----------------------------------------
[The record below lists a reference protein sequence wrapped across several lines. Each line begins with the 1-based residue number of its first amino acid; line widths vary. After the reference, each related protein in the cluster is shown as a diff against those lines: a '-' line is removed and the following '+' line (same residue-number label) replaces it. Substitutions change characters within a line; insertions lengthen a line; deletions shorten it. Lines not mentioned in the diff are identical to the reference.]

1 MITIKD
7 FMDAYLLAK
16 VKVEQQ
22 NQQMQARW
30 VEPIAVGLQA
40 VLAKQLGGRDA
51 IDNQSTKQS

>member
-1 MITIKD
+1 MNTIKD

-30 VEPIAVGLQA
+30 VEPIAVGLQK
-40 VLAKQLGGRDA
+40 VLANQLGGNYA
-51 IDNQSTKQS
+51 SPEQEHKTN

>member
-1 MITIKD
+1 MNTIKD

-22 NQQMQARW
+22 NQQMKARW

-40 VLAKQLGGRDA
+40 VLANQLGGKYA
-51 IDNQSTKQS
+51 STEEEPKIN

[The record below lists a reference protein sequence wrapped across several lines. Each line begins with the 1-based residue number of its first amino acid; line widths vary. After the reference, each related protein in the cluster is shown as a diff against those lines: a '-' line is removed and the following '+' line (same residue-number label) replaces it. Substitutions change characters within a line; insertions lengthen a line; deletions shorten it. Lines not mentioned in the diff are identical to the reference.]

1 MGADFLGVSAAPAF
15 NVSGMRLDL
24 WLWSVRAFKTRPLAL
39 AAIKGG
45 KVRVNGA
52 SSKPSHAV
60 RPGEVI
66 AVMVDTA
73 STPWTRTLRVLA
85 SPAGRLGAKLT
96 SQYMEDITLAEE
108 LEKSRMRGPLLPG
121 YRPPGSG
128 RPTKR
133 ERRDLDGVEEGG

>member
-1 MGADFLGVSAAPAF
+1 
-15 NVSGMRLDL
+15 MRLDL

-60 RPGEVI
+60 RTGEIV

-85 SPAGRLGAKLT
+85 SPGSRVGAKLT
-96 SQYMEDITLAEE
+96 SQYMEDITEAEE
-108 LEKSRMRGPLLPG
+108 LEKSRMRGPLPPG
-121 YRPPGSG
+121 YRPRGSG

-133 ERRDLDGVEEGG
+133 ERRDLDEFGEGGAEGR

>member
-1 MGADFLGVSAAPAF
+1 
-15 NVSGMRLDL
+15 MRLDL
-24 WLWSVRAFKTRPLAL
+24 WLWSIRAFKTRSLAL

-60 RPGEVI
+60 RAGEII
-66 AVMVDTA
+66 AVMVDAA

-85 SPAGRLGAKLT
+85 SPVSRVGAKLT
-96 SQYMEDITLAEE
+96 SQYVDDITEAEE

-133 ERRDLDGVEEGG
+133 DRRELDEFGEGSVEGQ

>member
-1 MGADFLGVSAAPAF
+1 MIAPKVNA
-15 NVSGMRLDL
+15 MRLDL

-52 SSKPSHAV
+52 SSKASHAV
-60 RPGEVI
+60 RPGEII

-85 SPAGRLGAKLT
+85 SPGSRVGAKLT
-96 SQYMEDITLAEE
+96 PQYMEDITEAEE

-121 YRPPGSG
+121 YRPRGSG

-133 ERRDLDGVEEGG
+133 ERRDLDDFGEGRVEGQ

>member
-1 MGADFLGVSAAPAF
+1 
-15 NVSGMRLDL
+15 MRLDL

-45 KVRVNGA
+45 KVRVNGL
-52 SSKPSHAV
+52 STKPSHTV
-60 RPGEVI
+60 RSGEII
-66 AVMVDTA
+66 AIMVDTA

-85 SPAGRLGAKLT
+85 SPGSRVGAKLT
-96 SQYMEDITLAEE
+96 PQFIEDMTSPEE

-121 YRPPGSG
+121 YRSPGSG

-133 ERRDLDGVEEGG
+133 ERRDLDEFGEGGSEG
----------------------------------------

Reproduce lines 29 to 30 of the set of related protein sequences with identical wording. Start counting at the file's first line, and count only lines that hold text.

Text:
15 NVSGMRLDL
24 WLWSVRAFKTRPLAL